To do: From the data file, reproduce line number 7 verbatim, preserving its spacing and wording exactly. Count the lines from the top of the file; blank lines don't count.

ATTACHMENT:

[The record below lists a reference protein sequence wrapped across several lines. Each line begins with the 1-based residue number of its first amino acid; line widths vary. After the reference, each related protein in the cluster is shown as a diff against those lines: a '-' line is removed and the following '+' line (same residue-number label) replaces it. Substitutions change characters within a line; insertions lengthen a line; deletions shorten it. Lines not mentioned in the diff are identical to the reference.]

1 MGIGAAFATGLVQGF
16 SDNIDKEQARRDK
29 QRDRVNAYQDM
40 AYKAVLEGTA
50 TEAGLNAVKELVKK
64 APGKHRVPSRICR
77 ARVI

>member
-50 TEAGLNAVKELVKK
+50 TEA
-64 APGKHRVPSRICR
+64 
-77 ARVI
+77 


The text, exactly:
64 APGKHRVPSRICR